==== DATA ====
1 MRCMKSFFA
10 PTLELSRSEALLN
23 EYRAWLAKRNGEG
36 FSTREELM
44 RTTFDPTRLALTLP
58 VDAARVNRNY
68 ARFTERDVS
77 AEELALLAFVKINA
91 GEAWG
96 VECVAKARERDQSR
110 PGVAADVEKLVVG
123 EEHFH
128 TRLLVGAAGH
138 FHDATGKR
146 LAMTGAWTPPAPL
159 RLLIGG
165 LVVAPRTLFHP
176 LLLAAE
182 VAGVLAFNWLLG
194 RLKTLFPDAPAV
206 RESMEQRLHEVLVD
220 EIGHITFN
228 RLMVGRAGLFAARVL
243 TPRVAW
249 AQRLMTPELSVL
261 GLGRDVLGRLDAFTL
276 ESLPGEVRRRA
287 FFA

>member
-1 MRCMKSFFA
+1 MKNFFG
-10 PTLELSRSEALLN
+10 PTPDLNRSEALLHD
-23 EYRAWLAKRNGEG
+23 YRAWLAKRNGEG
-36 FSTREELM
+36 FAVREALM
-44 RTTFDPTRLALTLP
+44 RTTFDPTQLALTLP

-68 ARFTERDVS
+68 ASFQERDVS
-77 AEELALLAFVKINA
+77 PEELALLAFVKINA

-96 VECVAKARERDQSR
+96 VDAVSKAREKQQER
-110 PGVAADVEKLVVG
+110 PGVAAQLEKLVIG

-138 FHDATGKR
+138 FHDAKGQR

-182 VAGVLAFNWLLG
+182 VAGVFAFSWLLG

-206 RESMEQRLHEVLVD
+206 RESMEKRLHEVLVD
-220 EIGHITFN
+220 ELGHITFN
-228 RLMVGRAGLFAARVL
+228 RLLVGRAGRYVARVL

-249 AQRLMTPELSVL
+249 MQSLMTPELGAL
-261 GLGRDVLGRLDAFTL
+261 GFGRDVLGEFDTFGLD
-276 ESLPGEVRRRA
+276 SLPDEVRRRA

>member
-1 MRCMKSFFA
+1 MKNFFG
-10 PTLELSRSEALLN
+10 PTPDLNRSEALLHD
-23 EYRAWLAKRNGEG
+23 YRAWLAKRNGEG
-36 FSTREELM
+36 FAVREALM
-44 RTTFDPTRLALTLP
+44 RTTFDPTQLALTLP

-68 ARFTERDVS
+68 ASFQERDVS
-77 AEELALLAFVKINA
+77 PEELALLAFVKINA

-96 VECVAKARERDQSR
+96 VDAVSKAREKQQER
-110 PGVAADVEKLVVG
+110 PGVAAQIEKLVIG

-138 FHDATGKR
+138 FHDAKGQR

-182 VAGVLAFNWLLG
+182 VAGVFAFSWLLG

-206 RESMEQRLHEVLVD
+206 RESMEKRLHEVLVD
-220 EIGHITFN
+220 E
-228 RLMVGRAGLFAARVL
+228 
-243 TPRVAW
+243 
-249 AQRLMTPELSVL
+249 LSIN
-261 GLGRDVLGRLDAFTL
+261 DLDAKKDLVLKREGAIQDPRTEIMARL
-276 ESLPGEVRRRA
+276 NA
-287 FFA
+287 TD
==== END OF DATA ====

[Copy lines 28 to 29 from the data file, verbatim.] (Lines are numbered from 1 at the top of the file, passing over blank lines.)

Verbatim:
287 FFA

>member